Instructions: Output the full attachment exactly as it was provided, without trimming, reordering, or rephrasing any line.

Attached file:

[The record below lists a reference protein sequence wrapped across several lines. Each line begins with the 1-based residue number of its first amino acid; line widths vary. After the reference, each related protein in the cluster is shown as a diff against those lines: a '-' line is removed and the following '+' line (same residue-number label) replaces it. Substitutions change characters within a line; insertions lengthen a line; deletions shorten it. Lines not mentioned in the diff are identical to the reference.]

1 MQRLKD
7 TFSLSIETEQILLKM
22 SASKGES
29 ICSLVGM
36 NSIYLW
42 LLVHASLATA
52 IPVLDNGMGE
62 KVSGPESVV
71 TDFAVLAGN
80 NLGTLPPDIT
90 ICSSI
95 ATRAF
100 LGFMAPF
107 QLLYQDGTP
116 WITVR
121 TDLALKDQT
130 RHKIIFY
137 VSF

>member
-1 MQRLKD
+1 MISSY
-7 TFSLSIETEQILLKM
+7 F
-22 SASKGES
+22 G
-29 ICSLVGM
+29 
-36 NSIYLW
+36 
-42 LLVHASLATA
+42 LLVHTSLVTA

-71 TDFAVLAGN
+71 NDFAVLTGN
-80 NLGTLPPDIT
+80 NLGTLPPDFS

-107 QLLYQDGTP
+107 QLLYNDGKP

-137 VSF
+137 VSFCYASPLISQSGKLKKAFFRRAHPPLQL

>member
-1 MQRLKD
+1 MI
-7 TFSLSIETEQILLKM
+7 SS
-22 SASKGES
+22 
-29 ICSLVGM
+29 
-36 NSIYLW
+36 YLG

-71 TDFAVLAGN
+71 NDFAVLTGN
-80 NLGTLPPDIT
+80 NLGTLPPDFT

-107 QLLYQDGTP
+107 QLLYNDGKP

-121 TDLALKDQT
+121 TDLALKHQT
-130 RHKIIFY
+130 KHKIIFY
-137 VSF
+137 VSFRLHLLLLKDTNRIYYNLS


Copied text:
[The record below lists a reference protein sequence wrapped across several lines. Each line begins with the 1-based residue number of its first amino acid; line widths vary. After the reference, each related protein in the cluster is shown as a diff against those lines: a '-' line is removed and the following '+' line (same residue-number label) replaces it. Substitutions change characters within a line; insertions lengthen a line; deletions shorten it. Lines not mentioned in the diff are identical to the reference.]

1 MQRLKD
7 TFSLSIETEQILLKM
22 SASKGES
29 ICSLVGM
36 NSIYLW
42 LLVHASLATA
52 IPVLDNGMGE
62 KVSGPESVV
71 TDFAVLAGN
80 NLGTLPPDIT
90 ICSSI
95 ATRAF
100 LGFMAPF
107 QLLYQDGTP
116 WITVR
121 TDLALKDQT
130 RHKIIFY
137 VSF

>member
-1 MQRLKD
+1 MISSY
-7 TFSLSIETEQILLKM
+7 F
-22 SASKGES
+22 G
-29 ICSLVGM
+29 
-36 NSIYLW
+36 
-42 LLVHASLATA
+42 LLVHTSLVTA

-71 TDFAVLAGN
+71 NDFAVLTGN
-80 NLGTLPPDIT
+80 NLGTLPPDFS

-107 QLLYQDGTP
+107 QLLYNDGKP

-137 VSF
+137 VSFCYASPLISQSGKLKKAFFRRAHPPLQL

>member
-1 MQRLKD
+1 MI
-7 TFSLSIETEQILLKM
+7 SS
-22 SASKGES
+22 
-29 ICSLVGM
+29 
-36 NSIYLW
+36 YLG

-71 TDFAVLAGN
+71 NDFAVLTGN
-80 NLGTLPPDIT
+80 NLGTLPPDFT

-107 QLLYQDGTP
+107 QLLYNDGKP

-121 TDLALKDQT
+121 TDLALKHQT
-130 RHKIIFY
+130 KHKIIFY
-137 VSF
+137 VSFRLHLLLLKDTNRIYYNLS